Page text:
The State Legislature has passed three groundbreaking bills to curb the growing cyber crime trend in Hawaii. The bills were the result of the cyber crime informational briefing co-chaired by Representatives Kymberly Marcos Pine and George Fontaine.
Under these bills, law enforcement and prosecutors will have increased ability to charge cyber criminals with new or increased penalties.
“The cyber crime package gives new hope to victims that their perpetrators will be prosecuted,” said Rep. Pine. “My hope is that Hawaii will soon be one the toughest states in the nation to be a cyber criminal.”
HB 1777 authorizes district and circuit court judges in Hawaii to order the production of records held by entities located outside of the state in all criminal cases. The intent is to help prosecutors to obtain electronic evidence that is often stored by mainland organizations. The Honolulu Prosecutor’s Office advocated for the bill, testifying that it was the most important action Hawaii could take to aid in the prosecution of cybercriminals.
“Supporting law enforcement is key,” said Rep. Fontaine. “Members of our caucus worked extensively with the Prosecutor’s Office to introduce an identical bill this session. I’m proud of my colleagues for equipping law enforcement with this critical tool to protect residents from computer crimes.”
HB 1788, a cybercrime omnibus bill, toughens computer crime laws by modeling language after existing identity theft laws defining computer fraud as an aggravated form of theft. It also imposes harsher penalties by raising each existing crime one grade higher. Most notably, the bill creates a new offense of Computer Fraud in the Third Degree, a class C felony. The crime would involve knowingly accessing a computer, computer system, or computer network, with intent to commit theft in the third or fourth degree.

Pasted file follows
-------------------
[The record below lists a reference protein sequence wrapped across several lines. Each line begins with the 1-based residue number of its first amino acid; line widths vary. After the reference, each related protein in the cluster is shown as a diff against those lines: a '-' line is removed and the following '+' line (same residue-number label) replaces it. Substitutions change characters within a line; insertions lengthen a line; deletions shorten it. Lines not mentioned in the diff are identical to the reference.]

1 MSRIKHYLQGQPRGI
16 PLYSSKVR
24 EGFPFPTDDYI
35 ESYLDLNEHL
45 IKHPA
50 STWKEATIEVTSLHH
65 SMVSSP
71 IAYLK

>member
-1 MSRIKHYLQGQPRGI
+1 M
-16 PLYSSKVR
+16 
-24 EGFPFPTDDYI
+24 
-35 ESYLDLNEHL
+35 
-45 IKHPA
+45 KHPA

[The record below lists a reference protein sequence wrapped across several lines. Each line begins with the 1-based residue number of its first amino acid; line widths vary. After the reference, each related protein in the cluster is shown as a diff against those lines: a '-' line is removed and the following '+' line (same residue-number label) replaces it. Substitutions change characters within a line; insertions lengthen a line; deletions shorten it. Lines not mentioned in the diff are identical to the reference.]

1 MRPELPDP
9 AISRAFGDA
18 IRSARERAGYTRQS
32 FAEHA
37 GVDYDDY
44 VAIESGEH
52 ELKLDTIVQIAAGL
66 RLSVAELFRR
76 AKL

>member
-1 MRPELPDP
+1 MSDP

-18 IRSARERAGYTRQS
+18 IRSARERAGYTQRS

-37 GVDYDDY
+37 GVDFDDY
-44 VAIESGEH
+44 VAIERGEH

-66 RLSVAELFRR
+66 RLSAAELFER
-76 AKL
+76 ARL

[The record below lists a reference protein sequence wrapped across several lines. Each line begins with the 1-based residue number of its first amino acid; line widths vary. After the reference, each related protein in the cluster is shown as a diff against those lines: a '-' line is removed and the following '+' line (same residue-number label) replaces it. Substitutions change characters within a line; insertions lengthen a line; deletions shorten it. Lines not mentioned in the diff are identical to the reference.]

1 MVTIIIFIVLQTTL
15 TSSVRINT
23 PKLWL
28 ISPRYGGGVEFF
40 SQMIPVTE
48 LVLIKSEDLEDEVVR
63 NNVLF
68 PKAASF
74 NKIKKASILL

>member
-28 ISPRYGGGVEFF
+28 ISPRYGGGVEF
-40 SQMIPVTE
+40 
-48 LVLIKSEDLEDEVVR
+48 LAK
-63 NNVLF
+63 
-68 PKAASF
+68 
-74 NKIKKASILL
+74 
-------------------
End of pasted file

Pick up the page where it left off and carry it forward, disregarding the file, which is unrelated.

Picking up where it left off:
HB 2295 expands the existing offense of Use of a Computer in the Commission of a Separate Crime to include situations where a perpetrator knowingly uses a computer to perform certain acts against a victim or intended victim of Harassment under HRS 711-1106 or Harassment by Stalking under HRS 711‑1106.5. The bill clarifies that the offense is also committed when the perpetrator knowingly uses a computer to pursue, surveil, contact, harass, annoy, or alarm a victim or intended victim.